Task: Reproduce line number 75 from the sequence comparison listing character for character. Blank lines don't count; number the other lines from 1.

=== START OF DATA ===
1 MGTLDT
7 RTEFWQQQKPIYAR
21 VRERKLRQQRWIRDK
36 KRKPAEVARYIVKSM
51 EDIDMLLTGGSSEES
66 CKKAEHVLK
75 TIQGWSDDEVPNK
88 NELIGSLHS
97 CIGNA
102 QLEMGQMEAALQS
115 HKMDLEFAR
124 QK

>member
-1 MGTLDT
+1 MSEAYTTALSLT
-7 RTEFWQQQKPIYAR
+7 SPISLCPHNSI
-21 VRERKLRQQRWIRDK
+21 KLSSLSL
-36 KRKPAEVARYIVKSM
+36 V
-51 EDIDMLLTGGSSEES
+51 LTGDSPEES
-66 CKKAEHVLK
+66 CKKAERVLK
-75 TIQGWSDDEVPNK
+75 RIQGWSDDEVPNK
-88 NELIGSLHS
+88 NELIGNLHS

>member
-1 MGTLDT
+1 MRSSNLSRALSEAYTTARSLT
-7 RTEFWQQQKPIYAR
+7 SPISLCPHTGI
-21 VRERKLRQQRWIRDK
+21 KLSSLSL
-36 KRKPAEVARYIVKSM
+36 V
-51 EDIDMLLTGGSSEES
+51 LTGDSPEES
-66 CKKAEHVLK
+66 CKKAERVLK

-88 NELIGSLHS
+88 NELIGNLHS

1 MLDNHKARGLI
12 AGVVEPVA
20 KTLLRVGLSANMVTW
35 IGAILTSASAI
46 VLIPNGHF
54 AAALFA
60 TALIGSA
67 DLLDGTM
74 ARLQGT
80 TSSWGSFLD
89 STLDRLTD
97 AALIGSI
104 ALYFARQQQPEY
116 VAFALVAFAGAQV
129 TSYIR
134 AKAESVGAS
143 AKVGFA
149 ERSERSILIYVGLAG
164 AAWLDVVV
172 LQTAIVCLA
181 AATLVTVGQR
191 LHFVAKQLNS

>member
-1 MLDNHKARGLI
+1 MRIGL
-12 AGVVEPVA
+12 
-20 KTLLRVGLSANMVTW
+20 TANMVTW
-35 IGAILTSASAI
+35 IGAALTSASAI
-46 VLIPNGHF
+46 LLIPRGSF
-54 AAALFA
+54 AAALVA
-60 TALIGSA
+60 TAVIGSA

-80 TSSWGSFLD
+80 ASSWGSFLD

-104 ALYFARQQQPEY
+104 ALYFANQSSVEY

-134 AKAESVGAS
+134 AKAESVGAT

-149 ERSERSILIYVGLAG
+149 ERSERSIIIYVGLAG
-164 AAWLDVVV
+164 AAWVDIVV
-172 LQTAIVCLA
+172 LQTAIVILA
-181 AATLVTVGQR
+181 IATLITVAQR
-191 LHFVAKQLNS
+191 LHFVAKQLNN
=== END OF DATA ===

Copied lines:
+35 IGAALTSASAI